The delay in finishing 719 roadwork projects across the city might mean that you will have to suffer roads in much worse condition than last year. This is because officials and insiders say that most of the city’s roads need an urgent overhaul as no new ones have been built since 2009.
The civic body had spent a massive amount on roadwork in light of the general and assembly elections in 2009, leaving the civic body with no funds for any new roadwork for the next two years.
With barely a fraction of the city’s roads ready in time for the next monsoon, civic officials privately admit that the city might have a bumpier ride this year.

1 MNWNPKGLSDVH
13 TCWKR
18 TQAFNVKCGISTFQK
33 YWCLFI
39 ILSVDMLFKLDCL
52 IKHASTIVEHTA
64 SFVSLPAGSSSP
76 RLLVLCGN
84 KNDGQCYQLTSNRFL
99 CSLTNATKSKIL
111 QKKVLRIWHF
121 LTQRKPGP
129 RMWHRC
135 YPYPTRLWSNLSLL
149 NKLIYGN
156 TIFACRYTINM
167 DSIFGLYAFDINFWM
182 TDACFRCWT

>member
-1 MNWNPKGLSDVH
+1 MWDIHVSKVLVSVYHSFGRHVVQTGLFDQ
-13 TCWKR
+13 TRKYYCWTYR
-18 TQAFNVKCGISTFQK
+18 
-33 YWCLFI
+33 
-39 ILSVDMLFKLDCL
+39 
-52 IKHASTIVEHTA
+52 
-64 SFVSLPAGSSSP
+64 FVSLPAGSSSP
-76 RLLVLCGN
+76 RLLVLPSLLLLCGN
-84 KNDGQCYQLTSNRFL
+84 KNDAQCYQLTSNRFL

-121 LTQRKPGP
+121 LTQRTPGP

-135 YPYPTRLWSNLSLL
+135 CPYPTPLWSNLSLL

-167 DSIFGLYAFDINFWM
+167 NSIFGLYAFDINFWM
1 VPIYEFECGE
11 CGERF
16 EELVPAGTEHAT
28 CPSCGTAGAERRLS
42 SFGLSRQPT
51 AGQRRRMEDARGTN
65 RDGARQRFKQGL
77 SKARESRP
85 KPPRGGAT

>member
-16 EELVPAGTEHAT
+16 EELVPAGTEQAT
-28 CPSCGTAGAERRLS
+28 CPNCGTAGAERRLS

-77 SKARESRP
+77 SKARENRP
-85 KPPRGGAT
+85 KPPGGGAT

Out of the 560 minor roads to be relaid, contractors have assured the civic body of finishing barely 40-50% — around 250-300 roads. Out of the 159 major roads to be repaired, the administration is confident of finishing only 117 before the monsoon.
A civic official from the roads department said: “Any road has a certain shelf life, which has expired for most roads in the city. They should have been repaired a few years ago. This is why the city had to suffer bad roads last monsoon. It’s suspect whether these roads will be able to take another monsoon.”
The standing technical advisory committee (STAC) has repeatedly recommended a precautionary approach towards better roads. Although STAC chairman NV Merani wasn’t available for comment, he had earlier said: “The best way to ensure better roads is to target the roads which had the most potholes in the monsoon and take it up for repairs after the rains are over. If you keep neglecting such roads, then they are bound to crumble.”